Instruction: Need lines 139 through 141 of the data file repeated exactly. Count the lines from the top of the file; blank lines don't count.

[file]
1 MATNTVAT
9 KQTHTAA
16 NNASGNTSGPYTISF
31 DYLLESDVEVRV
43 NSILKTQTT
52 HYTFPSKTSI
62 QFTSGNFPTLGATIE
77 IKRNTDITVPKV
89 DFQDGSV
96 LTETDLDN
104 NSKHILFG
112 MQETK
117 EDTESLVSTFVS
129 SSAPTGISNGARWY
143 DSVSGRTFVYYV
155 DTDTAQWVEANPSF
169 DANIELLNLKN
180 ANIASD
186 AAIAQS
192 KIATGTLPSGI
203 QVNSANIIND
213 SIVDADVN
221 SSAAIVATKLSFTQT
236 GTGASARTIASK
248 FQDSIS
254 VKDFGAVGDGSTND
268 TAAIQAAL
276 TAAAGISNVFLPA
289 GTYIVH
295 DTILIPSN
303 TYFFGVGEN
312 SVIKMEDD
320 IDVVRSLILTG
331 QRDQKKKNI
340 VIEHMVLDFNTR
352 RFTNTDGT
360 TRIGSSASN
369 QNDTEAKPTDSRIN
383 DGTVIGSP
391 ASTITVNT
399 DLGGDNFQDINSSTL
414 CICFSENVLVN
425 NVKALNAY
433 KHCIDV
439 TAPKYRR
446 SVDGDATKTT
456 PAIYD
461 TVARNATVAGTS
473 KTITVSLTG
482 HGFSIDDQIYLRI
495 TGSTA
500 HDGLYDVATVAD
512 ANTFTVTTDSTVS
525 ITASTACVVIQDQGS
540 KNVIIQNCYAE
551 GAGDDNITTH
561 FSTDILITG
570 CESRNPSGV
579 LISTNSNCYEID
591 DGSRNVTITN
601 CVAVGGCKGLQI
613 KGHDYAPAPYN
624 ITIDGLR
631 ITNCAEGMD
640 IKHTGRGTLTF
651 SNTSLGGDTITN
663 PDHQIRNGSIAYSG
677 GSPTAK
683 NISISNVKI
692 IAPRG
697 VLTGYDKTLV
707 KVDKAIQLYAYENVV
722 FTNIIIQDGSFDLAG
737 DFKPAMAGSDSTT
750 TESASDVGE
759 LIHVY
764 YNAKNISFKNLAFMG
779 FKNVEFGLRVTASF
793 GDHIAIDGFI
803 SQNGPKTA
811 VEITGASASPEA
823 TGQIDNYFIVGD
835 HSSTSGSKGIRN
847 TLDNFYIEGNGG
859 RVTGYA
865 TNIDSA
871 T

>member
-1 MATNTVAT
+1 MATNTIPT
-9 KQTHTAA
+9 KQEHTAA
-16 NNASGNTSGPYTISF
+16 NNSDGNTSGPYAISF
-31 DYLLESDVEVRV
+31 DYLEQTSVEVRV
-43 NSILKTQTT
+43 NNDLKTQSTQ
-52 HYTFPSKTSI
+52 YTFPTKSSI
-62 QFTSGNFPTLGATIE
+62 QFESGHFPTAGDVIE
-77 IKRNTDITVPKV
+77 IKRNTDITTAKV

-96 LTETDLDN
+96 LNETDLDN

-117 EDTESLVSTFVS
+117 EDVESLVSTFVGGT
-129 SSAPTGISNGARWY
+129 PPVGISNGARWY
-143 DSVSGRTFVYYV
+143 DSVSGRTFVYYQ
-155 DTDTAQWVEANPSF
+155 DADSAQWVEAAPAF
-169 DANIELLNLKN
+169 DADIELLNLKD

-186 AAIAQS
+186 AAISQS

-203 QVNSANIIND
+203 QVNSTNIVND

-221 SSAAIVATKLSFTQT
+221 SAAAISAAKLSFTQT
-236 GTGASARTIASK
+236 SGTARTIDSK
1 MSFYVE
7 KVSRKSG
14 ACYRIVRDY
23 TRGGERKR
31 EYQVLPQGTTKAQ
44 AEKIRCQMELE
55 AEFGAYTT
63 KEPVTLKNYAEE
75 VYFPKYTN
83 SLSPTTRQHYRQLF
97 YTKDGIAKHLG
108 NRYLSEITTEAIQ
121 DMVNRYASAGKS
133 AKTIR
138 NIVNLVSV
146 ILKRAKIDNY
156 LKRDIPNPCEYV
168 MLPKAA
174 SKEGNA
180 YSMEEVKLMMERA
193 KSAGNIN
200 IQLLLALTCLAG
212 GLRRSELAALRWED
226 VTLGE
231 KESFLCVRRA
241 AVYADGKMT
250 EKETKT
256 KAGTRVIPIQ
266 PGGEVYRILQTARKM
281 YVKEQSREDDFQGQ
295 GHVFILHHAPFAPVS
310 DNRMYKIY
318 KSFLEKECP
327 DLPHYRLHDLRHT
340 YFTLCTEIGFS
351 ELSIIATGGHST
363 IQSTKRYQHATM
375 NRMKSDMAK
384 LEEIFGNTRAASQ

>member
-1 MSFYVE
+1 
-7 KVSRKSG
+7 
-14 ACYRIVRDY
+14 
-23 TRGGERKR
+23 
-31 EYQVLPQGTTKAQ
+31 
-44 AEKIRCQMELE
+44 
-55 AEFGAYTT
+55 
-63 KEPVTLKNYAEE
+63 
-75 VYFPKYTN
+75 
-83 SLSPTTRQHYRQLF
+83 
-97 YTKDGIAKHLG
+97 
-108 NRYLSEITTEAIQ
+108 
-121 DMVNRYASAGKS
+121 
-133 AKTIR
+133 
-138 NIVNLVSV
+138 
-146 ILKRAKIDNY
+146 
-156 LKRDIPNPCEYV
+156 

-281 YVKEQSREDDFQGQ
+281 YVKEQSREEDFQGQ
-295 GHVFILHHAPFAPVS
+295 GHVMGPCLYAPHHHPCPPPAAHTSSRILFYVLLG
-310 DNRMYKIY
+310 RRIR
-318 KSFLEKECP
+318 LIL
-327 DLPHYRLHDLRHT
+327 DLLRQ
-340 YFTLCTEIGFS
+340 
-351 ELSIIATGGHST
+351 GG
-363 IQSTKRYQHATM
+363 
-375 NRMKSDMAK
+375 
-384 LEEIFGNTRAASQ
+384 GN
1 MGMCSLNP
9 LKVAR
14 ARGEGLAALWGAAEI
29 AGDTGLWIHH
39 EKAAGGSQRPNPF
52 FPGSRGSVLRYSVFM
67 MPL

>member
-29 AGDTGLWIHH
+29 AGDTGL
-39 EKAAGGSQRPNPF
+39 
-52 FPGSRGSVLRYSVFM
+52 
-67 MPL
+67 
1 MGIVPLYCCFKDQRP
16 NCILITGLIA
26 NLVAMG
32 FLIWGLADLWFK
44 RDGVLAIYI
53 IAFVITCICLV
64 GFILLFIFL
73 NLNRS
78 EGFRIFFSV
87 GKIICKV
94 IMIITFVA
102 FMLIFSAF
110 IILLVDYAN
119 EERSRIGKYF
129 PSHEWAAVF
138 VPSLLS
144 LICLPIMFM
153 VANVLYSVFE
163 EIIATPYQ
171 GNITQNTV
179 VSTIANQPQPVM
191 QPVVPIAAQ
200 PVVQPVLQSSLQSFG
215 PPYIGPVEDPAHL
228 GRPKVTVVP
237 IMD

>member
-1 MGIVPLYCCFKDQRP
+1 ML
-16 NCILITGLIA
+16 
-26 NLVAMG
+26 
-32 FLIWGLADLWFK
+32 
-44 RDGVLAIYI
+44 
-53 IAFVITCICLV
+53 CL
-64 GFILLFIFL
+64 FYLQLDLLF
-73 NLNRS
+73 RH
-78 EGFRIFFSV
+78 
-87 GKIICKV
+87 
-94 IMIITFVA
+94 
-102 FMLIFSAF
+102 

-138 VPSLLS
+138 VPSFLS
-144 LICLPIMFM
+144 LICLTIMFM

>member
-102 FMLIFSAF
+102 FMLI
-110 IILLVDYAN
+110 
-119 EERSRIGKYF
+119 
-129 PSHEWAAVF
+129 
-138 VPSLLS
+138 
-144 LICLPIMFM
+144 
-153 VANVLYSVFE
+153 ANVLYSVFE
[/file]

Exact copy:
138 NIVNLVSV
146 ILKRAKIDNY
156 LKRDIPNPCEYV